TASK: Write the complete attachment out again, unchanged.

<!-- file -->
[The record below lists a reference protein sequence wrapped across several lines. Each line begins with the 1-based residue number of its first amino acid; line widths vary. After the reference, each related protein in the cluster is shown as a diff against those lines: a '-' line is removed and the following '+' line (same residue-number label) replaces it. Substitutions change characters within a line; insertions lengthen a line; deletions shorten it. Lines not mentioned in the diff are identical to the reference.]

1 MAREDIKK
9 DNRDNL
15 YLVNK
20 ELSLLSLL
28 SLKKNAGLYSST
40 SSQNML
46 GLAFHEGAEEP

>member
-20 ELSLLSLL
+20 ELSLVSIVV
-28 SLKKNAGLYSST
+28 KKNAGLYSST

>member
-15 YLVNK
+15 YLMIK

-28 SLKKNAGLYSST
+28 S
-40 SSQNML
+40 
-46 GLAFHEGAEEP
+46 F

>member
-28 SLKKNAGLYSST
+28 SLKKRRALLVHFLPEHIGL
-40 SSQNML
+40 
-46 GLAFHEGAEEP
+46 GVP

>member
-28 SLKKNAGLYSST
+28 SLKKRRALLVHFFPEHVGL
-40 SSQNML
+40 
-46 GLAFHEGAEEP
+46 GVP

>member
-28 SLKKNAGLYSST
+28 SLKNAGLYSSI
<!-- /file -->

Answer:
[The record below lists a reference protein sequence wrapped across several lines. Each line begins with the 1-based residue number of its first amino acid; line widths vary. After the reference, each related protein in the cluster is shown as a diff against those lines: a '-' line is removed and the following '+' line (same residue-number label) replaces it. Substitutions change characters within a line; insertions lengthen a line; deletions shorten it. Lines not mentioned in the diff are identical to the reference.]

1 MAREDIKK
9 DNRDNL
15 YLVNK
20 ELSLLSLL
28 SLKKNAGLYSST
40 SSQNML
46 GLAFHEGAEEP

>member
-20 ELSLLSLL
+20 ELSLVSIVV
-28 SLKKNAGLYSST
+28 KKNAGLYSST

>member
-15 YLVNK
+15 YLMIK

-28 SLKKNAGLYSST
+28 S
-40 SSQNML
+40 
-46 GLAFHEGAEEP
+46 F

>member
-28 SLKKNAGLYSST
+28 SLKKRRALLVHFLPEHIGL
-40 SSQNML
+40 
-46 GLAFHEGAEEP
+46 GVP

>member
-28 SLKKNAGLYSST
+28 SLKKRRALLVHFFPEHVGL
-40 SSQNML
+40 
-46 GLAFHEGAEEP
+46 GVP

>member
-28 SLKKNAGLYSST
+28 SLKNAGLYSSI